The data storage device 1018 may include a machine-readable storage medium 1028, on which is stored one or more set of instructions 1022 (e.g., software) embodying any one or more of the methodologies of functions described herein. The instructions 1022 may also reside, completely or at least partially, within the main memory 1004 and/or within the processing device 1002 during execution thereof by the computer system 1000; the main memory 1004 and the processing device 1002 also constituting machine-readable storage media. The instructions 1022 may further be transmitted or received over a network 1020 via the network interface device 1008.

The machine-readable storage medium 1028 may also be used to store instructions to perform a method for generating 3D video from a single 2D image, as described herein. While the machine-readable storage medium 1028 is shown in an exemplary implementation to be a single medium, the term “machine-readable storage medium” should be taken to include a single medium or multiple media (e.g., a centralized or distributed database, and/or associated caches and servers) that store the one or more sets of instructions. A machine-readable medium includes any mechanism for storing information in a form (e.g., software, processing application) readable by a machine (e.g., a computer). The machine-readable medium may include, but is not limited to, magnetic storage medium (e.g., floppy diskette); optical storage medium (e.g., CD-ROM); magneto-optical storage medium; read-only memory (ROM); random-access memory (RAM); erasable programmable memory (e.g., EPROM and EEPROM); flash memory; or another type of medium suitable for storing electronic instructions.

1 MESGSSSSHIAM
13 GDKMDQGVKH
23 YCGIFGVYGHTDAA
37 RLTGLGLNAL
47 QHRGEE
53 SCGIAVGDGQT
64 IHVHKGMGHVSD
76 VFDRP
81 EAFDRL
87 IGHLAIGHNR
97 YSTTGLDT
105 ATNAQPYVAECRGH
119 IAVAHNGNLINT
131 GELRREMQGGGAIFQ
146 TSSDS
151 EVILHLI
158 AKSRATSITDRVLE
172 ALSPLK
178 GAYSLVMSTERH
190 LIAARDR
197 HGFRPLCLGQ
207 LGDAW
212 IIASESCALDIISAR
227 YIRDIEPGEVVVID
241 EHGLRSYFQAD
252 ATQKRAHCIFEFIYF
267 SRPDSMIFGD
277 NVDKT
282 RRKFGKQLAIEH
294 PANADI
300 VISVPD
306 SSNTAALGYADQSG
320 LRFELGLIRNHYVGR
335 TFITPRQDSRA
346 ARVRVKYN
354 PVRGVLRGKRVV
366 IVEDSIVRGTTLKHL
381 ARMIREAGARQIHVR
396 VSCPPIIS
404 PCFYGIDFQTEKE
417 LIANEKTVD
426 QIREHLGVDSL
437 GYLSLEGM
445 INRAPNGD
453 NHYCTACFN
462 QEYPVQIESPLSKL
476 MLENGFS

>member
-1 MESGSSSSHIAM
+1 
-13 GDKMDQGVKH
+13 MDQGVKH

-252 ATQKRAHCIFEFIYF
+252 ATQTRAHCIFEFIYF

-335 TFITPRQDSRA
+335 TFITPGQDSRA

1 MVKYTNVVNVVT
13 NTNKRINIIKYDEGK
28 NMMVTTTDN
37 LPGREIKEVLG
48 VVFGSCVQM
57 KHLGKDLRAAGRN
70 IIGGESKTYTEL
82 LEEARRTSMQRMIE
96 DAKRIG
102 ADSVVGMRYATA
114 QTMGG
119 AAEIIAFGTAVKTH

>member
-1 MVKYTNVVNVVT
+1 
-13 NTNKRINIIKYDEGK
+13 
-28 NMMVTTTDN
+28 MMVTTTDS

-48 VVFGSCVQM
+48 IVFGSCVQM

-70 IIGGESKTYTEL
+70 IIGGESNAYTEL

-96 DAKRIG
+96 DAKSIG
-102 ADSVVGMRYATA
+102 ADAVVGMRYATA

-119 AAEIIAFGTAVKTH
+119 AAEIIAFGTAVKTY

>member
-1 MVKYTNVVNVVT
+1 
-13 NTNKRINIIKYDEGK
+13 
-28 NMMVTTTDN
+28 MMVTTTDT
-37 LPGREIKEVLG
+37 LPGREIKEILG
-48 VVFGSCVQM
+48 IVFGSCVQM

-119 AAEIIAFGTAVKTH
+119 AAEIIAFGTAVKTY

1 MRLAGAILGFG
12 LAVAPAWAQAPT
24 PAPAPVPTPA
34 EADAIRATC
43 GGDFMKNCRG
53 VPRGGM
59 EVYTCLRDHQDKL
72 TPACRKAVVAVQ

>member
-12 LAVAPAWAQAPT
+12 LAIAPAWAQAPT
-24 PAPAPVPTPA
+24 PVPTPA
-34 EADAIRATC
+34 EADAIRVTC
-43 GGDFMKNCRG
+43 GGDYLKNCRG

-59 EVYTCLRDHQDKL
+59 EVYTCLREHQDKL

The preceding description sets forth numerous specific details such as examples of specific systems, components, methods, and so forth, in order to provide a good understanding of several implementations of the present disclosure. It will be apparent to one skilled in the art, however, that at least some implementations of the present disclosure may be practiced without these specific details. In other instances, well-known components or methods are not described in detail or are presented in simple block diagram format in order to avoid unnecessarily obscuring the present disclosure. Thus, the specific details set forth are merely exemplary. Particular implementations may vary from these exemplary details and still be contemplated to be within the scope of the present disclosure.

Reference throughout this specification to “one implementation” or “an implementation” means that a particular feature, structure, or characteristic described in connection with the implementation is included in at least one implementation. Thus, the appearances of the phrase “in one implementation” or “in an implementation” in various places throughout this specification are not necessarily all referring to the same implementation. In addition, the term “or” is intended to mean an inclusive “or” rather than an exclusive “or.”

Although the operations of the methods herein are shown and described in a particular order, the order of the operations of each method may be altered so that certain operations may be performed in an inverse order or so that certain operation may be performed, at least in part, concurrently with other operations. In another implementation, instructions or sub-operations of distinct operations may be in an intermittent and/or alternating manner.

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Citation

Patents Cited in This Cited by
Title Current Assignee Application Date Publication Date
Method and system for creating three-dimensional viewable video from a single video stream STERGEN HI-TECH LTD. 07 April 2010 19 January 2012
System and method for measuring potential eyestrain of stereoscopic motion pictures INTERDIGITAL MADISON PATENT HOLDINGS 12 May 2008 16 June 2011
Method of hidden surface reconstruction for creating accurate three-dimensional images converted from two-dimensional images REALD DDMG ACQUISITION, LLC 10 December 2002 19 May 2005
Generation of a depth map from a monoscopic color image for rendering stereoscopic still and video images HER MAJESTY THE QUEEN IN RIGHT OF CANADA, AS REPRESENTED BY THE MINISTER OF INDUSTRY, THROUGH THE COMMUNICATIONS RESEARCH CENTRE CANADA 02 April 2008 09 October 2008
Generating a depth map from a two-dimensional source image for stereoscopic and multiview imaging HER MAJESTY THE QUEEN IN RIGHT OF CANADA AS REPRESENTED BY THE MINISTER OF INDUSTRY, THROUGH THE COMMUNICATIONS RESEARCH CENTRE CANADA 25 July 2006 01 February 2007